The complainants allege that despite the fact that Guilford provides the same number of teams for females as males, it . . . spent a total of $1,358,127.00 on men’s teams and $630,591.00 on women’s teams.
NEW HAVEN, Conn. (PRWEB) October 18, 2017
KIMBERLY CASH, DANNY CASH, GRETTA ELLER, EMILY CASH, TESS STRYK, KATE JENKINS-SULLIVAN, LAURA ADAIR, ALLISON HEWITT, NINA TROY, AND TARYN
MCFADDEN, individually, and CAITLYN COUNCILMAN, SOMMER FANNEY, DARBY KOZAN, KATHERINE HOLT, MARIELLA COSCIA, and OLIVIA WINDER, individually and on behalf of all those similarly situated; v. GUILFORD COLLEGE and THOMAS PALOMBO in his individual and official capacity; UNITED STATES DISTRICT COURT FOR THE MIDDLE DISTRICT OF NORTH CAROLINA Case# 1:17-cv-932
Even though Title IX has been the law since 1972, and athletic participation rates have significantly increased since its enactment, girls and women do not yet have equal opportunities in all areas of athletics. Currently, high schools are providing 1.3 million fewer chances for girls to play sports as compared to boys, and girls’ opportunities still have not reached the rates afforded boys when Title IX was passed. Even though more than half of all students at NCAA schools are women, they receive only 44% of the athletic participation opportunities, and as of 2012 (40 years after the passage of Title IX) women still had over 60,000 fewer participation opportunities than their male counterparts at NCAA schools. At the typical top-level athletic schools in Division I-FBS (formerly Division I-A), female athletes receive about 28% of the total money spent on athletics, 31% of the recruiting dollars, and 42% of the athletic scholarship dollars.
The current and former Guilford coaches and students allege that while more than 50% of the undergraduate student body is female, Guilford provides male athletes about 20% more opportunity to participate in its athletic programming. The suit further alleges that Guilford provides superior benefits and treatment to its male athletes with respect to the provision of equipment and supplies; scheduling of games and practice time; travel and per-diem allowance; opportunity to receive coaching and academic tutoring; assignment and compensation of coaches and tutors; provision of locker rooms, practice and competitive facilities; provision of medical and training services; provision of housing and dining facilities and services; and publicity.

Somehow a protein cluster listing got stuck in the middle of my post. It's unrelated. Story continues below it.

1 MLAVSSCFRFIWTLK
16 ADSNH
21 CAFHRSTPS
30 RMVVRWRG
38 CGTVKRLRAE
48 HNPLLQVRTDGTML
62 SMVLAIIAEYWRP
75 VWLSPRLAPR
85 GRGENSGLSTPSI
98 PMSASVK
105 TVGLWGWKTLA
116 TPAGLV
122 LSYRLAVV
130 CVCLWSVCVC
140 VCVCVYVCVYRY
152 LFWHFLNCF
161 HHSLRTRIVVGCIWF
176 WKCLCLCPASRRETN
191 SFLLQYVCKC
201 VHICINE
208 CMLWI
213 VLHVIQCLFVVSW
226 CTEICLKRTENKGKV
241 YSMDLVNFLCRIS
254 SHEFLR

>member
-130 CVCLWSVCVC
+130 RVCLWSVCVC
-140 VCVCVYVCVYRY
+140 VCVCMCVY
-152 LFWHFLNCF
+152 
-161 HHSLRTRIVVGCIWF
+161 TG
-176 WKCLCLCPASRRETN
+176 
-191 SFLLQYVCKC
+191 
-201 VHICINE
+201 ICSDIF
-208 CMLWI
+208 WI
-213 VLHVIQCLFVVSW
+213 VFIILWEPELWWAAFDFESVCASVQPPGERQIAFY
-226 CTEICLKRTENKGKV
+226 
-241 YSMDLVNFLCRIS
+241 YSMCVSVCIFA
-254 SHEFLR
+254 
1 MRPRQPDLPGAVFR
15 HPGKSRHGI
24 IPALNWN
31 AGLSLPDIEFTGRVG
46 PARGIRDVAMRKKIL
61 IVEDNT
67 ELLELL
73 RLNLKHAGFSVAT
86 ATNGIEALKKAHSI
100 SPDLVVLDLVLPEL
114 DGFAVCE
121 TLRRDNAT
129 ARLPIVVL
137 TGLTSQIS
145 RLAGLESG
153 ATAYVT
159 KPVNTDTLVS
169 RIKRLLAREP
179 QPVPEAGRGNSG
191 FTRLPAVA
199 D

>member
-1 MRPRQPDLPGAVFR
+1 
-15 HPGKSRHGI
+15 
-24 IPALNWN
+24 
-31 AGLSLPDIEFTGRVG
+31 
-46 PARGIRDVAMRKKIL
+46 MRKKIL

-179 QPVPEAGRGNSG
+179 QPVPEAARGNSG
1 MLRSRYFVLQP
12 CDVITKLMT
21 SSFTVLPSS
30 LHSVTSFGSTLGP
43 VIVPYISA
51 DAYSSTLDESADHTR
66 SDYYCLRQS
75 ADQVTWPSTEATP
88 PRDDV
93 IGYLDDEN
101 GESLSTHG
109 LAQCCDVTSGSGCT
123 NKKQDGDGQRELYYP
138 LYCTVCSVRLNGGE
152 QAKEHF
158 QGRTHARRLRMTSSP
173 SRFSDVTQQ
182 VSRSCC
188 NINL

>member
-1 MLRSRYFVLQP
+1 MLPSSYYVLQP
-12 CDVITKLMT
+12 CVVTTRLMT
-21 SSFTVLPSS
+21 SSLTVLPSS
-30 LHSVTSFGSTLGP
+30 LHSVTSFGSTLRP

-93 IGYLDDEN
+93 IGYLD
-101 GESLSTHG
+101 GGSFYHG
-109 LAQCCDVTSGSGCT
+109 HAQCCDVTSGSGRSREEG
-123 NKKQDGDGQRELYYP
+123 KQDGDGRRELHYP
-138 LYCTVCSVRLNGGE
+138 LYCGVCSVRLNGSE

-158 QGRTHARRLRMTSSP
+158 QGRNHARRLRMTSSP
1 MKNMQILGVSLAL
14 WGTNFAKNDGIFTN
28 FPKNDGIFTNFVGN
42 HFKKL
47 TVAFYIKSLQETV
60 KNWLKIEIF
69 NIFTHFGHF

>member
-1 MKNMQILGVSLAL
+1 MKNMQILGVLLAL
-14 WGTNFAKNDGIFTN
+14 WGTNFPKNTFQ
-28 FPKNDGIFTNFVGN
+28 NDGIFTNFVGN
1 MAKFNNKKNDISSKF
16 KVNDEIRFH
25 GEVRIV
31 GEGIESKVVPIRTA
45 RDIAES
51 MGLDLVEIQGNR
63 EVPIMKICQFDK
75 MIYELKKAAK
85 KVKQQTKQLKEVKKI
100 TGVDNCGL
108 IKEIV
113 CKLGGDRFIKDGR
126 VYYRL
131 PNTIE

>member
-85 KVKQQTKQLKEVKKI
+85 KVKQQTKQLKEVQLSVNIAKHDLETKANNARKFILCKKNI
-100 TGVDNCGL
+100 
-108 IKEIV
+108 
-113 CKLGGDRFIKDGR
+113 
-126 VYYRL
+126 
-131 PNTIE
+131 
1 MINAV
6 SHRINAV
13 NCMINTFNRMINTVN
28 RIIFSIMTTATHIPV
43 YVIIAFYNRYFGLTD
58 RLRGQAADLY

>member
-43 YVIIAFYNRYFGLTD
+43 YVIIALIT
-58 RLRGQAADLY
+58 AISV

The complainants allege that despite the fact that Guilford provides the same number of teams for females as males, it spends significantly less overall for women’s sports than for men’s sports. They allege, for example, that in 2016, the school: (1) spent $41,000.00 to recruit male athletes and $13,613.00 to recruit female athletes; (2) spent $669,772.00 for operating game-day expenses for men’s teams and $213,985.00 for women’s teams; and (3) spent a total of $1,358,127.00 on men’s teams and $630,591.00 on women’s teams.
The two coaches further allege that Guilford College discriminated against them because they coached female athletes and retaliated against them for complaining about gender equity issues and violations of Title IX by intentionally creating unduly difficult work environments and forcing one of them out of a job while removing the other from the position of head coach of a women’s team.
Click to download the complaint: http://www.duffylawct.com/guilford-college-title-ix-lawsuit/
The case was brought in the Middle District of North Carolina federal court on behalf of the plaintiffs by Duffy Law, LLC in New Haven, CT. Attorney Felice Duffy is a pioneer in both U.S. women’s soccer and in Title IX. She filed a Title IX action against the University of Connecticut as an undergraduate in 1978 to compel the funding of a women’s varsity soccer team. Duffy was a D-1 All-American and a member of first U.S. National Team. She went on to become head coach of the Yale women’s soccer team for 10 years before going to Quinnipiac law school, where she graduated first in her class.
After stints at major NY and CT law firms, and two federal clerkships (one of which was with the Honorable Stefan R. Underhill who was the presiding judge in the 2009 Biediger v. Quinnipiac University lawsuit which found the school had violated Title IX in its athletic programming), Duffy became an Assistant United States Attorney in the District of Connecticut and prosecuted cases in both the Violent Crimes and Major Crimes units. She also served as Outreach Coordinator for the District, and in that role trained numerous local and campus law enforcement and college athletic personnel on sexual assault prevention and compliance with Title IX. She opened her own firm in 2015 focusing on Title IX violations for athletics, sexual misconduct, and serious Conduct Code Violations at schools, and has represented more than 40 students and staff across the country.
The entire case record is available online with a subscription to Pacer.gov or PacerMonitor.com, a Federal District Court Monitoring service, by searching for: UNITED STATES DISTRICT COURT FOR THE MIDDLE DISTRICT OF NORTH CAROLINA Case# 1:17-cv-932